As commodity prices soar and equities tumble in the wake of Russia’s war on Ukraine, the monetary system could be drastically changed, some analysts say.
At some point in the future, digital tokens may revert to inflation hedging and fiat turmoil protection as intended when they were created. Traditional safe havens like gold, US Treasuries and the US dollar have surged in the current risk aversion environment.
In a recent analysis, Zoltan Pozsar, Global Head of Short-Term Interest Strategy at Credit Suisse, said the crisis-level slump could eventually benefit Bitcoin after the current market chaos subsides.
“We are witnessing the birth of Bretton Woods III – a new world (monetary) order centered on commodity-based currencies in the East that will likely weaken the Eurodollar system and also contribute to inflationary forces in the West. “, wrote Pozsar in a research. Remark.
Amid the unfolding crisis, Pozsar added that the turmoil — partly inspired by punitive Western sanctions against Russia — is boosting the “appeal” of other forms of currency, the analyst noted.
“Bretton Woods II was built on internal money, and its foundations crumbled a week ago when the G7 seized Russia’s foreign exchange reserves,” he added.
Digital tokens and crypto-related stocks have largely tracked equity risk appetite. Crypto-related names like Microstrategy (MSTR) (-7.6%), Coinbase (COIN) (-17%) and Marathon (MARA) (-14%) continue to sell off against BTC.
Changing just below $39,000 on Tuesday, Bitcoin (BTC-USD) is down 13% over the past week, but traded flat on the day. The global cryptocurrency market capitalization lost $4.3 billion overnight and sits at $1.74 trillion according to asset research firm, Fundstrat.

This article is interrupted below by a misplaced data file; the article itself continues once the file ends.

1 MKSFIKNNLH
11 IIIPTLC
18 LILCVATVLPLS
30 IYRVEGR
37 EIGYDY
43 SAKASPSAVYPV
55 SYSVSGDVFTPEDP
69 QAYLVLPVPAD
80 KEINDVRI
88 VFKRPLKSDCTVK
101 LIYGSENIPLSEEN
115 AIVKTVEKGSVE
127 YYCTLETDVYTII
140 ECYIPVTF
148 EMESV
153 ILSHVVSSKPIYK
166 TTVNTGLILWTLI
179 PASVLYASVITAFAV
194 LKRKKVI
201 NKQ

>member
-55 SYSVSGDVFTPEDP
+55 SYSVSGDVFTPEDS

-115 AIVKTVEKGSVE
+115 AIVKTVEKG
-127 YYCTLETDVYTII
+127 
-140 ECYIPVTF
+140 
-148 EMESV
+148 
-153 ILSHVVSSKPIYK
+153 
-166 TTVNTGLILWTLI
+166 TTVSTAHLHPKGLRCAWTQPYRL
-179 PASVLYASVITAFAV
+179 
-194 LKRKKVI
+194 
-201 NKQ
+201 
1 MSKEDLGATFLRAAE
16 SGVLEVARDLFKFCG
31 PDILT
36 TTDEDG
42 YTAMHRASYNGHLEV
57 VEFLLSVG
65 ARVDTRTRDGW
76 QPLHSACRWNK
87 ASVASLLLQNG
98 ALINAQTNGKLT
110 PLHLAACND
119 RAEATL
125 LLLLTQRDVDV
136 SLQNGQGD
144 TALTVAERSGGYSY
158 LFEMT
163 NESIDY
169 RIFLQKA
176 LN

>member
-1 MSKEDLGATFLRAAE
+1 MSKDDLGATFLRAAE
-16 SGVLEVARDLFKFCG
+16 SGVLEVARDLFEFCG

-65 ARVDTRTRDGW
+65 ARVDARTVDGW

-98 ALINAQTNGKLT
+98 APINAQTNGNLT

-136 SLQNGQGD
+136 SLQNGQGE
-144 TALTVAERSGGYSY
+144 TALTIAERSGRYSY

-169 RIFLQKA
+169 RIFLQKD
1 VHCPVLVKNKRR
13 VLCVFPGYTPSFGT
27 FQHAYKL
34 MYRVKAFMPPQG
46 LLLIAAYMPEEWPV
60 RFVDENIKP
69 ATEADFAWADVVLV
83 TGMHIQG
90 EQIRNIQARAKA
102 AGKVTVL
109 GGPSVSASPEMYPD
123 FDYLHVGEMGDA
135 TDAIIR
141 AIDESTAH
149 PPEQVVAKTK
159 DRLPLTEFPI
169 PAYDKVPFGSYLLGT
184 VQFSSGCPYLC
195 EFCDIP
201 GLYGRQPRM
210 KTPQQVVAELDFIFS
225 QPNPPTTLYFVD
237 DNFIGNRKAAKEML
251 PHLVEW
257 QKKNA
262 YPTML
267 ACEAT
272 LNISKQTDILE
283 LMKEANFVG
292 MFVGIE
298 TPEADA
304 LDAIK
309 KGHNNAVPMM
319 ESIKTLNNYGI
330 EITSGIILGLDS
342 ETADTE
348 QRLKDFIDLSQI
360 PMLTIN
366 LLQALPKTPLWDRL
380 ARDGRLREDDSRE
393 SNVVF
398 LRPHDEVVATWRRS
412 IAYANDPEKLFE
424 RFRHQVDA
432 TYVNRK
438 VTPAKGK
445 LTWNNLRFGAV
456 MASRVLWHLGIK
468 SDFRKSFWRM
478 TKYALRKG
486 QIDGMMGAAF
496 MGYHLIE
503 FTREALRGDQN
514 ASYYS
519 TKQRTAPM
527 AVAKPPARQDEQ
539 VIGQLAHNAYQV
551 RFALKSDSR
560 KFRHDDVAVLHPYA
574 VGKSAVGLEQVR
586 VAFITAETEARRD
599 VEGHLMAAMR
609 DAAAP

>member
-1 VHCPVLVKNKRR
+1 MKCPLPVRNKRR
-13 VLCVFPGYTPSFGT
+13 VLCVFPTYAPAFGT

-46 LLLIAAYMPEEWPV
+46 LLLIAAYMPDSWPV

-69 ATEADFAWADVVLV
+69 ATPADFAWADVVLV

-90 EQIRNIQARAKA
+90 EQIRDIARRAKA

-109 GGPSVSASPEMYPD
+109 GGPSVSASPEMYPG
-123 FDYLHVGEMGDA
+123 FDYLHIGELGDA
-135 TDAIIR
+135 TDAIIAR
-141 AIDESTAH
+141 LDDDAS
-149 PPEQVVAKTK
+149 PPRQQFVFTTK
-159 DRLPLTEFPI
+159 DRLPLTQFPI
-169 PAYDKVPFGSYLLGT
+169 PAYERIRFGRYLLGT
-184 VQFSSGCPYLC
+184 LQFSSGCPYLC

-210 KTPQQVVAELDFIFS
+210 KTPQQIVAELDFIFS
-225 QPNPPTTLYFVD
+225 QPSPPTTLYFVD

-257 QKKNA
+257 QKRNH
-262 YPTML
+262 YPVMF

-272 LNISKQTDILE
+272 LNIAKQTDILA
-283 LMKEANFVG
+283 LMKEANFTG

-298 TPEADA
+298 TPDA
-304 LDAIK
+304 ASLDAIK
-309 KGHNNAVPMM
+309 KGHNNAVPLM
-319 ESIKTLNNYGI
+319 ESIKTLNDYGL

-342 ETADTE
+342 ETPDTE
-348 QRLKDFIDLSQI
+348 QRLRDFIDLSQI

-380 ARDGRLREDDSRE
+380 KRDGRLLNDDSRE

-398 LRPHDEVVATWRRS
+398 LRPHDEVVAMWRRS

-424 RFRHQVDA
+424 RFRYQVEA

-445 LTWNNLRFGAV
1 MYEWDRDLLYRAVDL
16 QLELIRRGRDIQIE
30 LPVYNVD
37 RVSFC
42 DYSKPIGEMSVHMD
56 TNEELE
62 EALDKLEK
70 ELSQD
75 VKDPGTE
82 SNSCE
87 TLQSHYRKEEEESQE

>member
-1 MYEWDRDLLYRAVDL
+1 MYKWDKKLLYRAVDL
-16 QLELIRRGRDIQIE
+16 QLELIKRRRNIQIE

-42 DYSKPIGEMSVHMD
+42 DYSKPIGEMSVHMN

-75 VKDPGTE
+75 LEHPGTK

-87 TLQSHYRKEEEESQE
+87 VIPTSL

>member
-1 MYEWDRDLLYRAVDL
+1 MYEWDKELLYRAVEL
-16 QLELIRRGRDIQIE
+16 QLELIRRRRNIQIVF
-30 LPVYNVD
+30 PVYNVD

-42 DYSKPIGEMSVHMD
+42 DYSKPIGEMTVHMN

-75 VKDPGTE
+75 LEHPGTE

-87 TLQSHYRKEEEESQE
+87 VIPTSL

The second-largest cryptocurrency, Ether (ETH-USD) sold 2% for the same period, down from nearly a 15% loss over the past week. Its 24-hour put/call ratio hit a 5-month high, according to Coinbase Skew, signaling that bearish investors are emboldened.
Still, BTC is doing better than most other digital coins, even though the narrative of it being a haven has been put to rest by recent price action. In the long run, this could prove better than most, Pozsar argued, since the punitive sanctions made a more decentralized system of financial transactions more attractive.
“This crisis is unlike anything we’ve seen since President Nixon pulled gold out of the US dollar in 1971 – the end of the era of commodity-based money,” the economist said. . And when the Russian-Ukrainian conflict ends, the analyst called for a “much weaker” US dollar – and a stronger Chinese renminbi – backed by a basket of commodities.
“‘Money’ will never be the same again,” Pozsar wrote, “and Bitcoin (if it still exists then) will likely benefit from it all.”
Marko Papic, chief strategist at alternative assets platform Clocktower Group, pointed out in a research note that predictions that the US dollar would lose its rank as the world’s reserve currency following the fallout from Russian sanctions were “overblown. “.
However, he indicated that a more polarized monetary order in global trade “will likely have a multipolar foreign exchange reserve menu,” meaning the value of currencies will change.
Still, Jon Wolfenbarger, CEO and founder of private investment research platform Bull and Bear Profits, told Yahoo Finance that “Bitcoin would potentially benefit from a weaker US dollar and a stronger Chinese currency. supported by commodities” as investors looked for alternatives.
If sanctions on aggressive Russian banks create a big enough shock to commodity supply, Western investors could decide to shift their assets from the safety of the US dollar to an alternative store of value, he argued. .
“Assuming governments don’t ban it, Bitcoin is a great alternative with less political risk,” Wolfenbarger added.
David Hollerith covers cryptocurrency for Yahoo Finance. follow him @dshollers.
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